• 12. The invalidity of materialism and its so-called scientific basis, Darwinism, hasnow been scientifically demonstrated. The titles of books and articles reflectthe fact that Allah created the universe: Fred Hoyles The Intelligent Universe;"Science Finds God" in Newsweek; "Evolution is Dead" in New Scientist. living things and refute Darwinism or the "eternal uni- verse" view that prevailed in the 19th century. The refu- tation of the materialist view of the functioning of the universe and living things, that is to say of "mechanism," has not yet been revealed in such detail, however. In fact, scientific findings make this rejection both possible and necessary. It is impossible for the material- ist logic, to account not only for the origin of the universe and living things, but also for their functioning. What Molecular Biology Reveals From molecular biology came the greatest impact to the evolution theory in the 20th century. According to the scientists, the cell, the fundamental unit of life, was full of irreducibly complex molecular machines. It was impossi- ble to account for the origin of these machines in terms of 19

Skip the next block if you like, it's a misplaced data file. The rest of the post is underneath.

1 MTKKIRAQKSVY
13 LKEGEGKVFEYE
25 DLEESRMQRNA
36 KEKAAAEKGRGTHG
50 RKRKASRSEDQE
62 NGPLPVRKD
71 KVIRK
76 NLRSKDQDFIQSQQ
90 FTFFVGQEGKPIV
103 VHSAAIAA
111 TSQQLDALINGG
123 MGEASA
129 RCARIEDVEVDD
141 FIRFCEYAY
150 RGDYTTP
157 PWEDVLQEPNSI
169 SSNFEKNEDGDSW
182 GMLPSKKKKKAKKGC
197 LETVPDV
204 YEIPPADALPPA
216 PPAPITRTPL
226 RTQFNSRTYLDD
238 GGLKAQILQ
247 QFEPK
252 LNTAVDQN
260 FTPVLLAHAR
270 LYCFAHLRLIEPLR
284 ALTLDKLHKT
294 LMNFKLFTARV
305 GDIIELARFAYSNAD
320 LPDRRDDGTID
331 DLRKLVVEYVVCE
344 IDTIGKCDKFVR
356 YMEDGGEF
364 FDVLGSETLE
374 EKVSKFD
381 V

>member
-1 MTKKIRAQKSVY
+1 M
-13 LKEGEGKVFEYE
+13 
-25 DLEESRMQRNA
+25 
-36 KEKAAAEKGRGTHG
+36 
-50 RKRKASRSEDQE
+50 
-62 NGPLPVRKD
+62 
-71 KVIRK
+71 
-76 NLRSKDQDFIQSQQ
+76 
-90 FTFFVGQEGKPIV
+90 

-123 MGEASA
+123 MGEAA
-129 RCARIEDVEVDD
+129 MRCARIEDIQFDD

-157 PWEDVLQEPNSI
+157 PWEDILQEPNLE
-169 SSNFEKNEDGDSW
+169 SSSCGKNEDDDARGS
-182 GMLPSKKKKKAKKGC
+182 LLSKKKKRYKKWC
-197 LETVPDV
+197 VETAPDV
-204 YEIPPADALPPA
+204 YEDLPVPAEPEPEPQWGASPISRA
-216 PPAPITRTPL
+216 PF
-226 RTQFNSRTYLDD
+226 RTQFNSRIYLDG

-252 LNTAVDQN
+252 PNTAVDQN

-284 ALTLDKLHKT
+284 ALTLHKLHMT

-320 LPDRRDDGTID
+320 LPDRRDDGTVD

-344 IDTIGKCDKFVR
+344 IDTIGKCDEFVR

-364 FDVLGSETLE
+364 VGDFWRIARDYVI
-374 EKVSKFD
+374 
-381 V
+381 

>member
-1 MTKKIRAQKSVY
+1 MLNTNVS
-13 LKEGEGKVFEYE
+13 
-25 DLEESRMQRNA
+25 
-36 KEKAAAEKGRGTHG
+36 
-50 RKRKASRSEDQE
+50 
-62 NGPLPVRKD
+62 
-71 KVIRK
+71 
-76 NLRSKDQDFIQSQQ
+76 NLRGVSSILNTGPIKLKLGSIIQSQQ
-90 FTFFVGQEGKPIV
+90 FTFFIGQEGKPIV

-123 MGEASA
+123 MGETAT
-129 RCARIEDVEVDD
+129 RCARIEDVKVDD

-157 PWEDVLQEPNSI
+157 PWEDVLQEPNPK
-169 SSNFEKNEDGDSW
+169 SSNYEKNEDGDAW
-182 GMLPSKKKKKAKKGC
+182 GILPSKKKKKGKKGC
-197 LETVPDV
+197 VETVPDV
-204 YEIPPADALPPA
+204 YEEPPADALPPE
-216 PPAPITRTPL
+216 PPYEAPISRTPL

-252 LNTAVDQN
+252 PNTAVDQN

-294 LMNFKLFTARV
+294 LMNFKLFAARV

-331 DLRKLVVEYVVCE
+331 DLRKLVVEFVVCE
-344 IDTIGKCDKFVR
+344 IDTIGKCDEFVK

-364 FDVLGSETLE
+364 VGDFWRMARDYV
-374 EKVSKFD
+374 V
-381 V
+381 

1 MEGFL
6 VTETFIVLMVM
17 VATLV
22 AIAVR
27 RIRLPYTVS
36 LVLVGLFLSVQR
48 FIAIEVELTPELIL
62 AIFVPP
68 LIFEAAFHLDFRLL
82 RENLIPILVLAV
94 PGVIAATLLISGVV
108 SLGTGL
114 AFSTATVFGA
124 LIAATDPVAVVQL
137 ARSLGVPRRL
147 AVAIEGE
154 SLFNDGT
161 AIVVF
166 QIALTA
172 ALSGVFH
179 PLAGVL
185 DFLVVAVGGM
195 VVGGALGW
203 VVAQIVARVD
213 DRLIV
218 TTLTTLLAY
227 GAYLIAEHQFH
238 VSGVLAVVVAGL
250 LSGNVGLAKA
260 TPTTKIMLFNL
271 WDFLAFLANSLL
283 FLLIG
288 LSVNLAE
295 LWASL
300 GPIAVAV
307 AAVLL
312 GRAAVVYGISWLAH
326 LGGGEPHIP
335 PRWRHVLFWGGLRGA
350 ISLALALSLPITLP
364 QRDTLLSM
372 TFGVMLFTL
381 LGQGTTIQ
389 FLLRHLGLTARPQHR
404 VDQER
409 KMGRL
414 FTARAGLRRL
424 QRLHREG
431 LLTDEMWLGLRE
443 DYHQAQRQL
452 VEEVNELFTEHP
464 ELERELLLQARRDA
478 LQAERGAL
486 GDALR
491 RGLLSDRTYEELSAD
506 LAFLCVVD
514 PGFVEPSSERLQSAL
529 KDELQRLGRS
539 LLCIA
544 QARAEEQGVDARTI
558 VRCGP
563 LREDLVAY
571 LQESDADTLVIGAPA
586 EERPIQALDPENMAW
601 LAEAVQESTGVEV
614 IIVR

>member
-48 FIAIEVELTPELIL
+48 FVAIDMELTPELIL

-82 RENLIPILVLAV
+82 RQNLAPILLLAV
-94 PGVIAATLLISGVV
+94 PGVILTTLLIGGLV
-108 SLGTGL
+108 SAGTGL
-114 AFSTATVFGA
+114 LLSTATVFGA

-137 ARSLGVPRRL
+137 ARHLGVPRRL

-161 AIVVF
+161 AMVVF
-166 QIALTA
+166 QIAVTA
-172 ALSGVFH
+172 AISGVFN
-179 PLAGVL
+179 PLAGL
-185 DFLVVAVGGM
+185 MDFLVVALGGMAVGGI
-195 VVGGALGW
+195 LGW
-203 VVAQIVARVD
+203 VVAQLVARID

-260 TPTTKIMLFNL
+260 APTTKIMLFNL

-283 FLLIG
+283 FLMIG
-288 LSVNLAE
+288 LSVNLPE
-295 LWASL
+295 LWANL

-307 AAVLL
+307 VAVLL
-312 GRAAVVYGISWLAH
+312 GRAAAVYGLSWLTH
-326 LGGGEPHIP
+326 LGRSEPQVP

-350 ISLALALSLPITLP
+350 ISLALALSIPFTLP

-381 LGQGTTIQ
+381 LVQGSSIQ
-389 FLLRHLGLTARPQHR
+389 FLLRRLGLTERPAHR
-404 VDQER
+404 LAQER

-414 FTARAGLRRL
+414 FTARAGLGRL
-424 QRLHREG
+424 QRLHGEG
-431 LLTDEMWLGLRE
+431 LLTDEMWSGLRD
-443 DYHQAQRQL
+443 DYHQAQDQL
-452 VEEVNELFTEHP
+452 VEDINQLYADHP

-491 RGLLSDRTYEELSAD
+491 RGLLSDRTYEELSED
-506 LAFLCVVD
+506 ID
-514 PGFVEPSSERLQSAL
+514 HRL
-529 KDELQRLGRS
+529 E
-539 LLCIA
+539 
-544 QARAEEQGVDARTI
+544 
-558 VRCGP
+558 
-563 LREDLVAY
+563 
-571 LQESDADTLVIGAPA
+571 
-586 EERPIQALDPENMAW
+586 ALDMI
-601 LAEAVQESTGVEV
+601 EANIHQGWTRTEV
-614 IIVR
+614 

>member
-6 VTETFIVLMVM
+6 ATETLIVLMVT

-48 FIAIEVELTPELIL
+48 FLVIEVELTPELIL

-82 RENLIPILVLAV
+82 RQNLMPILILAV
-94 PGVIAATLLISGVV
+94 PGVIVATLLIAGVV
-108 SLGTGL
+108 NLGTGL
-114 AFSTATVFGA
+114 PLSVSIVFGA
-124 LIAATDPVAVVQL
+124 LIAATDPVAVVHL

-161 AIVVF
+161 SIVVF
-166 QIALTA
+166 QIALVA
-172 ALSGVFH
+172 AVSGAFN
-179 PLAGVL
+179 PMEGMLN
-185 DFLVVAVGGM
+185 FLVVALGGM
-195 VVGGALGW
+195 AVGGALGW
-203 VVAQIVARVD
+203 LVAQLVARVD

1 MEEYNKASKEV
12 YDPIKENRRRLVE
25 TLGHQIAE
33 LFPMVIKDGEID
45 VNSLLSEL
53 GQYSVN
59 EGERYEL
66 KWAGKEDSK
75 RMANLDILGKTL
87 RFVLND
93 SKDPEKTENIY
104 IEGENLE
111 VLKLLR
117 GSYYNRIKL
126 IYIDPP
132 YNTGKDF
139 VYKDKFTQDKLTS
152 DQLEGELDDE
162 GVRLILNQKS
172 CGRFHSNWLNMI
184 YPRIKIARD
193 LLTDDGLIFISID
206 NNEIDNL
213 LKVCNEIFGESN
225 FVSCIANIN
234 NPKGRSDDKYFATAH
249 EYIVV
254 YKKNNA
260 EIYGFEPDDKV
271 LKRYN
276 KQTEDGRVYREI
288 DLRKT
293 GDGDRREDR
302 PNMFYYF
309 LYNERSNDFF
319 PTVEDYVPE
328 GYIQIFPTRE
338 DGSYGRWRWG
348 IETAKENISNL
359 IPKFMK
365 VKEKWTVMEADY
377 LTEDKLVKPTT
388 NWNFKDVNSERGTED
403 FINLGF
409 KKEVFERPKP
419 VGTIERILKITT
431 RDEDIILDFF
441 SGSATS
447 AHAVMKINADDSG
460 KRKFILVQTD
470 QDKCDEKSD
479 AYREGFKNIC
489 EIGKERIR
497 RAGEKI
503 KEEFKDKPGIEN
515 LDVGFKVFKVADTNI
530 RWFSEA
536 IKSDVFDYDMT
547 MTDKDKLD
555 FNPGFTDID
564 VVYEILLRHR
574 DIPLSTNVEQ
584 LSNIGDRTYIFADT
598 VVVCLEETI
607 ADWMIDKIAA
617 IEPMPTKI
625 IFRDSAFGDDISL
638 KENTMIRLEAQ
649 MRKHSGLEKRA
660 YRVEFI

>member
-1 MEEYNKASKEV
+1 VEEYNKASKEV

• 13. The Miracle in the Cell MembraneDarwinisms blind mechanisms, that is natural selectionand mutation. Today, the known fact that molecular biology hasinvalidated the claims of Darwinism has been stated in awide-ranging manner by many biologists who questionthe theory. One point that frequently escapes notice,however, is that coincidence and natural laws cannotexplain not only the origins of the molecular machineryand other extraordinary entities within the cell, but alsothe way these structures function. To clarify this with an example, consider DNA, thecells data bank. DNA is a long molecular chain in theform of a spiral staircase, present in every cell. All thedata regarding that cells physical and chemical struc-ture—as well as the entire organism to which the cellbelongs—are encoded along that chain. On its own, how-ever, the presence of such a data bank inside the cell hasno significance. The use of that data bank is also of thegreatest importance. In other words, the data it containsmust be read in the correct manner and actions takenaccording to the information obtained. Some of the molecular machines in the cell chargedwith this task are known as enzymes. These find the nec-essary information for the production of proteins that thelong DNA chain requires, and then open up the DNA, inorder to read it. They produce a copy of the informationin the appropriate region of the DNA and meanwhile,twist the DNA in order to skip past unnecessary sections.When this reading has been completed, they fold the 20